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Evolutionary Psychological Science

, Volume 5, Issue 1, pp 121–130 | Cite as

Sex-Specific Developmental Effects of Father Absence on Casual Sexual Behavior and Life History Strategy

  • Jessica A. HehmanEmail author
  • Catherine A. Salmon
Research Article

Abstract

A substantial body of research has investigated the effects of early family environments on the sexual maturity and behavior of adolescents and young adults. Most of this research has focused primarily on (i) early childhood environments, (ii) these effects in females with much less attention devoted to males’ sexual maturity and behavior, and (iii) sexual behavior of adolescents and young adults. To address these limitations, we asked 392 adults (209 males, 183 females; ages 17–62) to report the ages at which they lived with their biological father across their first 20 years of development, their number of casual sex partners, and to complete a life history (LH) strategy measure. Consistent with theoretical predictions, males had more casual sex partners and a faster LH strategy than females. For both males and females, longer time spent growing up with their biological father was associated with fewer casual sex partners and a slower LH strategy. The current study also provides clear evidence of sex-specific developmental effects on reproductive strategies as a function of when during development father absence (FA) occurs. When FA occurred during middle childhood, females exhibited faster LH strategies; whereas, when FA occurred during adolescence, males exhibited faster LH strategies. Together, these findings suggest the effects of FA are not specific to females nor early childhood environments. In addition, effects of FA appear to persist beyond adolescence and early young adulthood with opposite effects on males’ and females’ reproductive strategies depending on when during development it occurs.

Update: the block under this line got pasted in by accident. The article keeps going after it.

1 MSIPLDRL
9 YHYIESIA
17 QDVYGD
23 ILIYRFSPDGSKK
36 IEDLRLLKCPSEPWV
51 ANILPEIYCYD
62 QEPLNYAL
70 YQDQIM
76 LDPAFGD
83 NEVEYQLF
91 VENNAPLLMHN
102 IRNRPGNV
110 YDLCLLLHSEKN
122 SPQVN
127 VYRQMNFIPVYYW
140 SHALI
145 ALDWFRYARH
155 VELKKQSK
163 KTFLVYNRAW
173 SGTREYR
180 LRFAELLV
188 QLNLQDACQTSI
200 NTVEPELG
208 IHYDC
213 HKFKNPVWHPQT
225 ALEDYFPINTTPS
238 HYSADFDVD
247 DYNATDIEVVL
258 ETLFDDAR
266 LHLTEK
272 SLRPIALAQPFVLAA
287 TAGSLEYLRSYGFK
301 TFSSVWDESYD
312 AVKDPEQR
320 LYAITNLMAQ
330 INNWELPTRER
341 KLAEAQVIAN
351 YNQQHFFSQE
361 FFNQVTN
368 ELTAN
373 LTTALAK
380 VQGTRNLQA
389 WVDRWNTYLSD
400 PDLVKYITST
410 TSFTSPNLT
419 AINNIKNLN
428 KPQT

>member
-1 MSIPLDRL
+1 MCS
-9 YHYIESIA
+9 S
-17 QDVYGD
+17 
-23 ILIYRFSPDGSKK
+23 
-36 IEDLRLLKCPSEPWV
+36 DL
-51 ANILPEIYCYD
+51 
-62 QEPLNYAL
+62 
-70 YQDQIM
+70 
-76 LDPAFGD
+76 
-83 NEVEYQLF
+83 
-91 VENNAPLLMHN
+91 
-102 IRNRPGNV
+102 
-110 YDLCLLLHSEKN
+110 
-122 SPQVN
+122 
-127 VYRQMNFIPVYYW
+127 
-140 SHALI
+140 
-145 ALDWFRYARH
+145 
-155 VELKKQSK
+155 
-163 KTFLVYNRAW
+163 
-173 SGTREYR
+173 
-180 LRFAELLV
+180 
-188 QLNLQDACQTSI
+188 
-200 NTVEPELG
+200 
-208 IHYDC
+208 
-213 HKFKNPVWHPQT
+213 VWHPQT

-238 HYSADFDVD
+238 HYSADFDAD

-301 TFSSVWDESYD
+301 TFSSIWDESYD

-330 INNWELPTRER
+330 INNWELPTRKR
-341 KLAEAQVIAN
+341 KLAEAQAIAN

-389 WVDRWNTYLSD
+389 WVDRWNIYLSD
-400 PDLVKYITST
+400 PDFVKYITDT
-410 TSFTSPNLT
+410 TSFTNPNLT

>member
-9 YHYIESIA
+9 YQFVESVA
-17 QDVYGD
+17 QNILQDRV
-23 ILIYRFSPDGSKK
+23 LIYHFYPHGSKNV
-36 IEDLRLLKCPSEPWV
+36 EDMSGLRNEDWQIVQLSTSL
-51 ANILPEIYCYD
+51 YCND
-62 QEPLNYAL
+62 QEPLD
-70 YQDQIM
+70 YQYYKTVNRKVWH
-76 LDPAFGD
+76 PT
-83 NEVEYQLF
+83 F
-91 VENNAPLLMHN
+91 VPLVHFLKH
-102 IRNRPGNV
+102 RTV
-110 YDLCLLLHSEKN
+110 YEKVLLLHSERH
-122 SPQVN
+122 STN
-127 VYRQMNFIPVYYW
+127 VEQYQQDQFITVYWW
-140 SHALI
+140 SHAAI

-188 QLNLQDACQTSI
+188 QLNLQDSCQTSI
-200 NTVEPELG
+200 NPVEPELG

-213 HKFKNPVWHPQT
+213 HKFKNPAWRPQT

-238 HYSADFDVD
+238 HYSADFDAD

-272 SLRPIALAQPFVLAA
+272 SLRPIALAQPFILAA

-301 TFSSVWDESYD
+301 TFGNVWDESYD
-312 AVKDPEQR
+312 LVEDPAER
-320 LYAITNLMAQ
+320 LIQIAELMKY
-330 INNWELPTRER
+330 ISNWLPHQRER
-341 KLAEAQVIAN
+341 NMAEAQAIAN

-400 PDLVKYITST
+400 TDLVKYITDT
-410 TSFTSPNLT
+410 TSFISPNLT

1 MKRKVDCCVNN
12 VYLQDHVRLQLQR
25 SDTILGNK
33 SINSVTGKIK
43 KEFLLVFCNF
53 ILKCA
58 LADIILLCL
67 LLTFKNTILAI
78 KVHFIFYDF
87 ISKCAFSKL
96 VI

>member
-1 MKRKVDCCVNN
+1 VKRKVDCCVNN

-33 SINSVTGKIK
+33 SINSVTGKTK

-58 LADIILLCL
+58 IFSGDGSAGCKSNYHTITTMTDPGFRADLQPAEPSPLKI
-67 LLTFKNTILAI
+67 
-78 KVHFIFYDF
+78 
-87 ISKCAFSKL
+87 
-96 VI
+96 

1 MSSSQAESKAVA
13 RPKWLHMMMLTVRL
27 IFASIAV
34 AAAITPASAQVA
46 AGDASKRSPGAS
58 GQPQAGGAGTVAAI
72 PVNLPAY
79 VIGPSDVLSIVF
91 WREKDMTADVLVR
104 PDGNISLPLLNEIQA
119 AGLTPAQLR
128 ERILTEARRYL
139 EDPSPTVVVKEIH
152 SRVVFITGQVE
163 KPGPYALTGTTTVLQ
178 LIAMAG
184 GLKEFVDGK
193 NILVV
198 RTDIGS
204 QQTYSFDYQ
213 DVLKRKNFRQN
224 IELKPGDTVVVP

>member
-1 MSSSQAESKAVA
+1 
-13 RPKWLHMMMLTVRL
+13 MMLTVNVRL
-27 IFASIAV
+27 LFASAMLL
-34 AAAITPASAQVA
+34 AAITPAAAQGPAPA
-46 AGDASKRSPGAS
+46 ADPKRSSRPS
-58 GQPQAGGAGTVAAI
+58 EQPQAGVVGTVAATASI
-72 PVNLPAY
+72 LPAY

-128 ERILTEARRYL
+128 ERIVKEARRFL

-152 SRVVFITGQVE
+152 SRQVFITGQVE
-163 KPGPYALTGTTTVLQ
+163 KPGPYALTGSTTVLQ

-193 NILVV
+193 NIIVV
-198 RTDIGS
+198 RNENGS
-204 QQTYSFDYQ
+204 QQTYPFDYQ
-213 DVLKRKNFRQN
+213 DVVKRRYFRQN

Keywords

Casual sex Life history strategy Father absence Sex-specific effects 

Notes

Compliance with Ethical Standards

Conflict of Interest

On behalf of all authors, the corresponding author states that there is no conflict of interest.

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Copyright information

© Springer Nature Switzerland AG 2018

Authors and Affiliations

  1. 1.Psychology DepartmentUniversity of RedlandsRedlandsUSA

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